Since I will be hosting a Burns night supper next Monday I thought I should do a bit of research on the great poet. Of course, I’d read his poetry but didn’t really know that much about him (apart from the fact that he dedicated a poem to a Haggis, liked whisky and carousing with the lassies!!)
So after a bit of google searching this is what I discovered. Robbie Burns was born in 1759 in Alloway, Ayrshire. A small village and suburb of Ayr on the Doonpoor village, to William Burness, a poor tenant farmer, and Agnes Broun. He was the eldest of seven children and he spent much of his youth working his father’s farm. His father had plans for him though and despite the families poverty he employed a tutor to teach both Robbie and his younger brother Gilbert. The boys were consequently very well read, another thing Robbie’s father encouraged.
At the age of 15 Robert was still the principal worker on the family farm and around this time he started to write in an attempt to find “some kind of counterpoise for his circumstances.” It was then that he penned his first poem, “My Handsome Nell”, an ode to some of the other pastimes which he enjoyed, namely scotch and women. When Robert’s father died in 1784, he and his brother took over the farm. Robert however was far more ethereal, interested predominantly in the romantic nature of poetry and conducting numerous dalliances with women, rather than hard graft on the farm. The latter resulted in several illegitimate children, including twins to the woman who would become his wife, Jean Armour. He also planned to escape to the safer, sunnier climes of the West Indies.
As he broke with farming he saw his first collection of poems “Poems- Chiefly in the Scottish Dialect – Kilmarnock Edition” based on a broken love affair, published to wide acclaim. It was this and his pride at being a parent which eventually kept him in Scotland. He moved around the country a bit but eventually settled in Edinburgh, where he mixed with other artists and writers who were in awe of the man they called the “Ploughman Poet.” He swiftly gained celebrity status and was lauded by the literati. As his status rose Jean Armour’s father finally allowed her to marry him. Despite his celebrity he did not reap financial rewards so he took a job as an exciseman to supplement his income. As he worked at collecting taxes he continued to write, contributing songs to James Johnston’s “Scot’s Musical Museum” and George Thomson’s “Select Collection of Original Scottish Airs.” More than 400 of Burns’ songs are still in existence. In the latter years of his life Robbie Burns wrote what are considered his greatest poetic masterpieces, such as The Lea Rig, Tam O’Shanter and a Red, Red Rose.
At 37 he died of heart disease which had been exacerbated by the hard manual work he undertook when he was young. He died on the same day his wife Jean gave birth to his last son, Maxwell. On the day he was buried more than 10,000 people came to watch and pay their respects. He would undoubtedly be immensely proud of his popularity now and the fact that Scots everywhere celebrate the anniversary of his birth with a Burns night supper which has become a quintessential part of Scottish life. It is a night where his life and great works are celebrated. Now I’m not a Scot so would probably not get invited to Burns night suppers on a normal day, but I love Burns poetry so it is a great opportunity for me to enjoy such an event in my home!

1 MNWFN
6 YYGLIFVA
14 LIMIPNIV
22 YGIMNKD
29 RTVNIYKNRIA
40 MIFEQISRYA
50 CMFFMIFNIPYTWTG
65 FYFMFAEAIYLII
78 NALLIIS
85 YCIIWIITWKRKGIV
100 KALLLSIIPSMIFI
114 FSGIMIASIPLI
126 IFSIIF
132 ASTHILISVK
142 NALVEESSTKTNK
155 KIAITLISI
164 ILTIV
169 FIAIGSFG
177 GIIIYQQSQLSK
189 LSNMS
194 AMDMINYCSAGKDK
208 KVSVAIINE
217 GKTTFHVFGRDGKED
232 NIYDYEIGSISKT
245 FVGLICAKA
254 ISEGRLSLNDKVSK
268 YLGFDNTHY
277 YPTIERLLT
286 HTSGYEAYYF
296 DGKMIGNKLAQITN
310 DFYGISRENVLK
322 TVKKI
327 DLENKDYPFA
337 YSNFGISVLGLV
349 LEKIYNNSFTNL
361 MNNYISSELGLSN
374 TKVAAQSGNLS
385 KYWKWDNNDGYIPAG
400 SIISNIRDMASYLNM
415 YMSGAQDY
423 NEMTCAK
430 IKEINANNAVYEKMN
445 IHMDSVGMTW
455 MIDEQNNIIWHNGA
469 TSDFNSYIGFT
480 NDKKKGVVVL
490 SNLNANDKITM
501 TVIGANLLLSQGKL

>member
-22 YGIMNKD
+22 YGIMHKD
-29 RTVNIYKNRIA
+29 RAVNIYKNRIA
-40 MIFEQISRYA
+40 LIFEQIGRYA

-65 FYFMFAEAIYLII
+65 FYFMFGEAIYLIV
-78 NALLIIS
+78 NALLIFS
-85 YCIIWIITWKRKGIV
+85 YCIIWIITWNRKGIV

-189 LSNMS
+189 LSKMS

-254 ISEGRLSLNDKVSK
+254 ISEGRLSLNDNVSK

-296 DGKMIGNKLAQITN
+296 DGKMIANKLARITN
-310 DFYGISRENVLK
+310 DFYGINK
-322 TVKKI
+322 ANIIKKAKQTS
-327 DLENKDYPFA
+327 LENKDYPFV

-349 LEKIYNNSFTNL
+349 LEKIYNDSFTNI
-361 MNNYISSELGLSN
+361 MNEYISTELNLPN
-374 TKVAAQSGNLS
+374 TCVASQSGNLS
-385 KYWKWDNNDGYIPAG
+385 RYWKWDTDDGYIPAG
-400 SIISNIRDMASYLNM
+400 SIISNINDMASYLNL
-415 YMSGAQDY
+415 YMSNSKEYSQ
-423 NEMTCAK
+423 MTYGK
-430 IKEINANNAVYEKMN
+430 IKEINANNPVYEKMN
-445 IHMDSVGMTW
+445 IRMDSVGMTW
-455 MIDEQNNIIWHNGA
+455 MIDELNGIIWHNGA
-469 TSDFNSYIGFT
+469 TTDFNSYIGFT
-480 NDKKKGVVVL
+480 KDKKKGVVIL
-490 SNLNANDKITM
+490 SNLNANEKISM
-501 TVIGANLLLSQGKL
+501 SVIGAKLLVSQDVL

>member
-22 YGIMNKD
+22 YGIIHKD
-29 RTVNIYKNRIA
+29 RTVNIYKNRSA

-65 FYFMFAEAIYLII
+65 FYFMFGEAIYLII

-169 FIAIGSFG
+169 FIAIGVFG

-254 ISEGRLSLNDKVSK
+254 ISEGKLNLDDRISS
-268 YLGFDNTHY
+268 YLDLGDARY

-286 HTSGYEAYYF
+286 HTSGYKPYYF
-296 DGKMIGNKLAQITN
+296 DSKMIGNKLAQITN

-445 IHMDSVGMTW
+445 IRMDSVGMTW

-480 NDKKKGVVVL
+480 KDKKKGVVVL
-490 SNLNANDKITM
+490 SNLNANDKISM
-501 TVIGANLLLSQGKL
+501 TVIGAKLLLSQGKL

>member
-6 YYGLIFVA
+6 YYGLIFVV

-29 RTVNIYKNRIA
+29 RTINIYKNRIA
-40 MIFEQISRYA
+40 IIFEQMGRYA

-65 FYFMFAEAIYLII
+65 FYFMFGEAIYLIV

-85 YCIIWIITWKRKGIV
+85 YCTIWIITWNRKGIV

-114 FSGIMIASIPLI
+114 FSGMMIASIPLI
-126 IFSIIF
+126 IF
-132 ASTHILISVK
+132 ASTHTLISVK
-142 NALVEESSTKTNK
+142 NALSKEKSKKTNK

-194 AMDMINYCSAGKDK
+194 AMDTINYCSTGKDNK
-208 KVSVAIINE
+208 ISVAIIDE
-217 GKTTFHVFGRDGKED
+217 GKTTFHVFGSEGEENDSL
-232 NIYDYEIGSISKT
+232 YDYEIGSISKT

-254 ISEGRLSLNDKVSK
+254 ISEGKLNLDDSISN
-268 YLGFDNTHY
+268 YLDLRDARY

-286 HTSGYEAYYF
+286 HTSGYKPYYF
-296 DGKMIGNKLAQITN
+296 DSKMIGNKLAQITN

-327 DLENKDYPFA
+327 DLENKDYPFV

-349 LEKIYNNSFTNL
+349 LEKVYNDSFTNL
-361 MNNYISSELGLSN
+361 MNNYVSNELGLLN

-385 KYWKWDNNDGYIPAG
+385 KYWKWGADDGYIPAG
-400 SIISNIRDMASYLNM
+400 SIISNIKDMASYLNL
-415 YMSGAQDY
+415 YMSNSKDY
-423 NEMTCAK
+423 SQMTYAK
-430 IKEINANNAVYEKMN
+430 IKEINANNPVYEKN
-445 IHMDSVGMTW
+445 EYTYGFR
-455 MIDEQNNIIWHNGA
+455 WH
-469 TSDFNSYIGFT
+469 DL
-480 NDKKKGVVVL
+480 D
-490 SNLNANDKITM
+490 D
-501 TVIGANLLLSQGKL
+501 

There is already a buzz of excitement among supper guests who have booked in. Several of my friends got in there quick and have been emailing and popping round to read me their poems all week. I was surprised how many wanted to perform. Entertainment is usually in the form of a Burns song or a rousing rendition of a Burns poem. This is usually followed by an oration on the life and work of Burns and is followed by a toast to his immortal memory. Thence follows the second entertainment and a toast to the lassies, a reply from the lassies and lastly a thank you and rousing rendition of Auld Lang Syne.
I intend to keep to that format as much as possible. At some point it might all go ‘tits up’ but we will, as usual, be the masters of winging it! The food will be less ‘gourmet’ and more about traditional, well-cooked, hearty Scottish fare. It will be organic as much as possible and from local sources and suppliers. The Haggis is an exception (it’s coming from Scotland) and raspberries obviously are not in season, but a Scottish meal wouldn’t be complete without some raspberries thrown in!
The menu for the night will include
Locally Smoked salmon (from the Llandudno smokery www.thesmokery.co.uk/home.php?/home ) home-made brown bread and Scotch whisky on arrival
Cullen Skink (an Arbroath Smokie based soup, again Smokies are from the Llandudno Smokery)
Haggis (coming from Glasgow http://www.shop.scottishhaggis.co.uk/Category/53-haggis.aspx ) with bashit neeps an’ champit tatties (veggie Haggis will also be available)
Leeks in cheese sauce
Cheese with bannocks, tea and coffee and more whisky
O my Luve’s like a red, red rose,
That’s newly sprung in June:
O my Luve’s like the melodie,
That’s sweetly play’d in tune.
As fair art thou, my bonie lass,
So deep in luve am I;
And I will luve thee still, my dear,
Till a’ the seas gang dry.
Till a’ the seas gang dry, my dear,
And the rocks melt wi’ the sun;
And I will luve thee still, my dear,
While the sands o’ life shall run.
And fare-thee-weel, my only Luve!
And fare-thee-weel, a while!
And I will come again, my Luve,
Tho’ ’twere ten thousand mile!
Remember and sing with us on the 25th